Too many forcibly displaced persons in Georgia have not yet arrived in society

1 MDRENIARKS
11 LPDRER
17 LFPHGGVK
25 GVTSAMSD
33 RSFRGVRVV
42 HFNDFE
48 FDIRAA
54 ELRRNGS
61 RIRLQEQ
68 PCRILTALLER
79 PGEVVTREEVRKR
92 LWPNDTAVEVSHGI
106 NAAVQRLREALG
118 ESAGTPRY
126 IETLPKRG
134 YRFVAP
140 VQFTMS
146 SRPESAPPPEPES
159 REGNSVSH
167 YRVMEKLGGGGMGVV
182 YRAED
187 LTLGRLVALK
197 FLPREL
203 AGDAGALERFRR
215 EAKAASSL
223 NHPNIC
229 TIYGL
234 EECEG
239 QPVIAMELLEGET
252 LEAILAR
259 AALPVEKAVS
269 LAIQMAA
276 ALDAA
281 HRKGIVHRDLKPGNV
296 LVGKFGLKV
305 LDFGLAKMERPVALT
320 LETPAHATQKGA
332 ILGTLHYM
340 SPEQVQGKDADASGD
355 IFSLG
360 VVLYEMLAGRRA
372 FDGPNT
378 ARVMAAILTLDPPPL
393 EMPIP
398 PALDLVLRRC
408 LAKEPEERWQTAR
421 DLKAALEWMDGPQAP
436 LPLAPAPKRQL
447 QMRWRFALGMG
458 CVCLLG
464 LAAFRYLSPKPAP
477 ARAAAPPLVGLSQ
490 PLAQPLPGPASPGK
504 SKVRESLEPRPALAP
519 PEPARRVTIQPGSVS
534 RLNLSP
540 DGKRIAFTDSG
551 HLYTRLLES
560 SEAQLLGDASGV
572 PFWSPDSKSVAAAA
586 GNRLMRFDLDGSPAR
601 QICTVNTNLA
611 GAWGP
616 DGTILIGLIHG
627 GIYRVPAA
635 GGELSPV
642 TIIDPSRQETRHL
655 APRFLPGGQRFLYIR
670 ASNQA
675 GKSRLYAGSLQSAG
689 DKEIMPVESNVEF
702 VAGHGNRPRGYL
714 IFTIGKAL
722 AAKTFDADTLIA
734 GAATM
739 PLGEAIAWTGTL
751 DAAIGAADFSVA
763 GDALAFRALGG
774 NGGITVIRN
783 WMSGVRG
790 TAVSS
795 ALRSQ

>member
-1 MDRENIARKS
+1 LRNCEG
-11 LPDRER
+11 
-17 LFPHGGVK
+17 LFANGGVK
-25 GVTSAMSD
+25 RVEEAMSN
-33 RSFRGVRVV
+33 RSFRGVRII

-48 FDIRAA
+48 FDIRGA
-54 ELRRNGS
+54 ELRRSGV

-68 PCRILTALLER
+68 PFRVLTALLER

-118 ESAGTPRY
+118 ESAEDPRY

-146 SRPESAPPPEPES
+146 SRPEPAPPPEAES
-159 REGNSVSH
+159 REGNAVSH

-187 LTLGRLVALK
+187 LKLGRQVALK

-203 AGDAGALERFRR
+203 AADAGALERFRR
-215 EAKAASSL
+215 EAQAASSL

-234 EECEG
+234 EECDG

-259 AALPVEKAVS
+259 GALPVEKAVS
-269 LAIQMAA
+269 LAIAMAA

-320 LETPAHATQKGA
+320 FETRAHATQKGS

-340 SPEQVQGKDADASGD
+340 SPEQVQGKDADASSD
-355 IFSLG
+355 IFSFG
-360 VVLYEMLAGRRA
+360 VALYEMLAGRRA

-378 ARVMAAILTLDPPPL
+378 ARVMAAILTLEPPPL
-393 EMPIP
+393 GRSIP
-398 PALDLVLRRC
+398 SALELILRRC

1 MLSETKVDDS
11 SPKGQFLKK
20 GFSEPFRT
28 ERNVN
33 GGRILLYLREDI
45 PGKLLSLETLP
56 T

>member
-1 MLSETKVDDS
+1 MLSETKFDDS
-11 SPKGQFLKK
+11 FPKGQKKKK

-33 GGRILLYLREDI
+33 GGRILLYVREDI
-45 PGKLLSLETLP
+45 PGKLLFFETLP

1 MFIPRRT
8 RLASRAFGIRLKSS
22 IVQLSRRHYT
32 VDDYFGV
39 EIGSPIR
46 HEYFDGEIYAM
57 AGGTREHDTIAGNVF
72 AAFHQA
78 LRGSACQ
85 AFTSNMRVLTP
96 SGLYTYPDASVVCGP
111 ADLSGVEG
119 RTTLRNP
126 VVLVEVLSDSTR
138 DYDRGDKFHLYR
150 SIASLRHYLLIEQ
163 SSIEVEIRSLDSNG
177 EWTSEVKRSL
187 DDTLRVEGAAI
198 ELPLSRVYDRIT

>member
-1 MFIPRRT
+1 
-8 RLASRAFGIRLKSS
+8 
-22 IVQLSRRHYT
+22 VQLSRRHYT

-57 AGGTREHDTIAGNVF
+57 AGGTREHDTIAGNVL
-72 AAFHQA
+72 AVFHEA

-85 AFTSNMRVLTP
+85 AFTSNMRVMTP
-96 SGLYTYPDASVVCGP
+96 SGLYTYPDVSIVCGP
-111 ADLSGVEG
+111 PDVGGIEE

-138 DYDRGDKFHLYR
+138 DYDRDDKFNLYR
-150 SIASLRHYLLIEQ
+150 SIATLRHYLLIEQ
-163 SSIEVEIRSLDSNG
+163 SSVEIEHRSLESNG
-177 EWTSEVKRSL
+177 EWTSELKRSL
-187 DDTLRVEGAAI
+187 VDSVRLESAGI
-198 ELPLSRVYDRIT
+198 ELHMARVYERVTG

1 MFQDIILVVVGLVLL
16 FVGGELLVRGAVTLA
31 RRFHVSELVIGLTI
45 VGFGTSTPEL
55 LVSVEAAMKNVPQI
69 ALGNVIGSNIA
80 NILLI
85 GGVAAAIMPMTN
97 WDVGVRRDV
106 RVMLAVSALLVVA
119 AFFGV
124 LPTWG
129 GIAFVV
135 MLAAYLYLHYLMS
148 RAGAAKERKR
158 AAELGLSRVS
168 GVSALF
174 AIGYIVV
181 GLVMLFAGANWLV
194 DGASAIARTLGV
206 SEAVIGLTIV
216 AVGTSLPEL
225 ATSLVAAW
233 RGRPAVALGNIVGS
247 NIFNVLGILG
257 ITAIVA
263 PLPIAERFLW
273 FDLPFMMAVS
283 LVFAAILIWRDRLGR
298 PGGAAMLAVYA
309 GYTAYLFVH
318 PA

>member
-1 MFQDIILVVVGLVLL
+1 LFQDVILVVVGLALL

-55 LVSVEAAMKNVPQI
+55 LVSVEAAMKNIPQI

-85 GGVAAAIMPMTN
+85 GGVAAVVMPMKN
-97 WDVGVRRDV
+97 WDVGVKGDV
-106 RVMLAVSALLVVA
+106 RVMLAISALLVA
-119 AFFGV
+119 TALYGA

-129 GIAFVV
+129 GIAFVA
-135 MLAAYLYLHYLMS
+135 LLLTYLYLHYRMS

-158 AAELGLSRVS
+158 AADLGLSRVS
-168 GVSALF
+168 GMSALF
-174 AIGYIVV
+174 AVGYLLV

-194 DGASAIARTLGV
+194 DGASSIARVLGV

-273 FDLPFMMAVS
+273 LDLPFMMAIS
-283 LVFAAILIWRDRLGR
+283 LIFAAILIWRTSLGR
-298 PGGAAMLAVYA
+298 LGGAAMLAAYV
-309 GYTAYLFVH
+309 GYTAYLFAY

As a result of the Georgian-Abkhaz conflict, which dates back to the 1992-93 war, about 10,000 of the approximately 250,000 Georgians who fled the conflict were accommodated in the sanatoria of Tskaltubo, a spa town in Western Georgia. As they had been living in Abkhazia for several generations, they lost all their property with the expulsion from their homes. This left them at an acute disadvantage when it came to rebuilding their lives; many have to remain living in the sanatoria to this day (cf. Applis 2020). This mainly affects the elderly, who are dependent on social benefits. As Georgia’s economic development had not been stable for decades, the state had hardly been able to offer alternative housing. The circumstances of life in Georgia are highly dependent on chance and tend to be outside individual control. Poverty perpetuates itself down generations. When they arrived in Tskaltubo in 1992, the forcibly displaced people had to use all the resources of this setting: parks once used for recreation by those taking cures became grazing pastures and vegetable gardens; trees were felled, and tables, chairs, flooring and countertops from dining halls and refectories turned into firewood and cooking fuel.
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